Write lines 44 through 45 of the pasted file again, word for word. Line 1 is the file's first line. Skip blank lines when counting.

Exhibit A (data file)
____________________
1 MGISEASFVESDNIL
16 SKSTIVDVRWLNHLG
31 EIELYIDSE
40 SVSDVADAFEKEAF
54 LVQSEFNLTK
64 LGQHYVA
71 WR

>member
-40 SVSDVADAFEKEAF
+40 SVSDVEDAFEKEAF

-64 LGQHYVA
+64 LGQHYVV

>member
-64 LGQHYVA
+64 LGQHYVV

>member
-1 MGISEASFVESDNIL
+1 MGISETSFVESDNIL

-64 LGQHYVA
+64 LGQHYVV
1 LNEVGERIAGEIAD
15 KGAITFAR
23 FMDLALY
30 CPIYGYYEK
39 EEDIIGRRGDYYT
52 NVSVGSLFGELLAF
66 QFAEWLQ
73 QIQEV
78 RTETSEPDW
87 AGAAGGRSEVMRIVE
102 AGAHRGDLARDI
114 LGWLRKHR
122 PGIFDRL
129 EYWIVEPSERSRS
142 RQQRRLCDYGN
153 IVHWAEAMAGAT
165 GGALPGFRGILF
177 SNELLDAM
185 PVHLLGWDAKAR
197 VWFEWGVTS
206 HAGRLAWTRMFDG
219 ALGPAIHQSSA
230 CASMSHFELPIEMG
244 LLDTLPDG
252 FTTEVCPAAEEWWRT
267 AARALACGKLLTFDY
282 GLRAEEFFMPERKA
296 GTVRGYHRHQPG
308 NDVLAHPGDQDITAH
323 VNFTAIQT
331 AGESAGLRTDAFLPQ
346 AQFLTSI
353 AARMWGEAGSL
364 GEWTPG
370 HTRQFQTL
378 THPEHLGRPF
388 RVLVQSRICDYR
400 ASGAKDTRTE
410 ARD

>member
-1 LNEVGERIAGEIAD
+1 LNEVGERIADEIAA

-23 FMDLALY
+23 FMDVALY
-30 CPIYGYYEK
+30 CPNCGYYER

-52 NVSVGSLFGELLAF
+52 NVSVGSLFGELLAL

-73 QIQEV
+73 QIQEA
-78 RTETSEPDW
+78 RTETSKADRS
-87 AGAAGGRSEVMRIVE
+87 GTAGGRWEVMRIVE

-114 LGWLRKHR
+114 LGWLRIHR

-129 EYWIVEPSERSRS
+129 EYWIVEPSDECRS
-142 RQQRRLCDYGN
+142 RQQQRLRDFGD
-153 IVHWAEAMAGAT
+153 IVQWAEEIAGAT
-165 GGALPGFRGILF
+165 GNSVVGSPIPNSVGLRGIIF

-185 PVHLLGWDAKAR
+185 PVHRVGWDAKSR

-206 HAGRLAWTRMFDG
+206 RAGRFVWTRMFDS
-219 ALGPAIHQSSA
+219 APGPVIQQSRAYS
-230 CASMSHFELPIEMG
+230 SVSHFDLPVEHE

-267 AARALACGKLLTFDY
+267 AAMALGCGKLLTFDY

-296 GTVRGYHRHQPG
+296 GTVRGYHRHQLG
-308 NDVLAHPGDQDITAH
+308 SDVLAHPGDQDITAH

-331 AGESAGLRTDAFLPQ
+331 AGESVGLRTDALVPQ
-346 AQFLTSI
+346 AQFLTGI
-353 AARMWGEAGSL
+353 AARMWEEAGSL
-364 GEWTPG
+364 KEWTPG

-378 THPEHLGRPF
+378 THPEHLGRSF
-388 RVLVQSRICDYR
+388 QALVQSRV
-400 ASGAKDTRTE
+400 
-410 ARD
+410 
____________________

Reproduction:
244 LLDTLPDG
252 FTTEVCPAAEEWWRT